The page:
Revolutionary Rights and Reconciliation: Human Rights and the Left at the End of El Salvador’s Civil War 198492

Saturday, January 5, 2019: 1:50 PM
Salon 3 (Palmer House Hilton)
Evan McCormick, Simmons University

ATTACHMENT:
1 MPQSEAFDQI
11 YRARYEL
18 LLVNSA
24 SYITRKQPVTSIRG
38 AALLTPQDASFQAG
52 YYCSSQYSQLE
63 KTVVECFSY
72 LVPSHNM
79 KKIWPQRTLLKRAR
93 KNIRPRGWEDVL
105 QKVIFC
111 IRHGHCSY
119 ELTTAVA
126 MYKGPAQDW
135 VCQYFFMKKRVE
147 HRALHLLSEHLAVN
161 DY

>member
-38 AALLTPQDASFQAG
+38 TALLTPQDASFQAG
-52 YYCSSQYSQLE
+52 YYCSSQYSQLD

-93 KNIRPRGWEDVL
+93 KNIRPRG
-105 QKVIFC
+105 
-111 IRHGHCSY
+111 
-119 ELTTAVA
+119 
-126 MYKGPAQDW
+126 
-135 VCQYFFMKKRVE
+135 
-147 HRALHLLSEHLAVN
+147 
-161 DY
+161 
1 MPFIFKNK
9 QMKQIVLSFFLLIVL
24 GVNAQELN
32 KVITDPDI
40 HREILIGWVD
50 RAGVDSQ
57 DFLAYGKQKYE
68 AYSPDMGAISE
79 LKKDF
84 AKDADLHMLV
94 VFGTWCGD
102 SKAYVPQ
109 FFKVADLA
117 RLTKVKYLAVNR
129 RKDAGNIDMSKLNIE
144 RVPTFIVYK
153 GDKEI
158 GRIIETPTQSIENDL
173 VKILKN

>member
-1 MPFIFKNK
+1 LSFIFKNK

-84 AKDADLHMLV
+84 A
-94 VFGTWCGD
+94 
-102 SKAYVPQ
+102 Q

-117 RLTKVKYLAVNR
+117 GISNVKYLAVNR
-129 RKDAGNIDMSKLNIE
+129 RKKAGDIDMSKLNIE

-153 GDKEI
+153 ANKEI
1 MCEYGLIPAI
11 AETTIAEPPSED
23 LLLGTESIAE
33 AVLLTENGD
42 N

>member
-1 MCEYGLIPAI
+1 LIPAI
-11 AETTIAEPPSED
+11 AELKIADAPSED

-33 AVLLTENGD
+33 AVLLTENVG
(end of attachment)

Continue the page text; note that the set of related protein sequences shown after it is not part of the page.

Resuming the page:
This paper examines human rights discourses of Leftist groups in El Salvador during the final phase of that country’s civil war and peace process, from 1985-1992, drawing on archival material from the Museo de Palabra y Imagen and the Centro de Información, Documentación y Apoyo a la Investigación at the José Simeón Cañas Central American University in San Salvador. Using internal strategic documents and public communications of groups on the broadly-defined Left, the paper examines how various factions grappled with human rights as a framework for defining the political objectives of insurgency, international solidarity, and, ultimately, peace. Recent scholarship on human rights have emphasized its power in an international context, highlighting how rights language catalyzed international support that was complementary to the goal of resisting counterinsurgent repression. But among the various groups that comprised the Salvadoran Left, the adoption of human rights language was neither linear nor obviously compatible with revolutionary aims. This paper argues for attention to how rights were imagined, contested, and shaped within the Left, in a national context that was shifting from confrontation to negotiation. How did human rights discourses function as frameworks for challenging the legitimacy of the U.S.-backed military regime and then, subsequently, in engaging with a peace process overseen by the Catholic Church and the United Nations? Using original research to answer this question, the paper suggests how historians of human rights can trace the transnational processes by which human rights gained currency at the end of the Cold War, at once acknowledging the mobilizing power of rights ideas while not reinforcing a singular historical narrative that explains how they became institutionalized.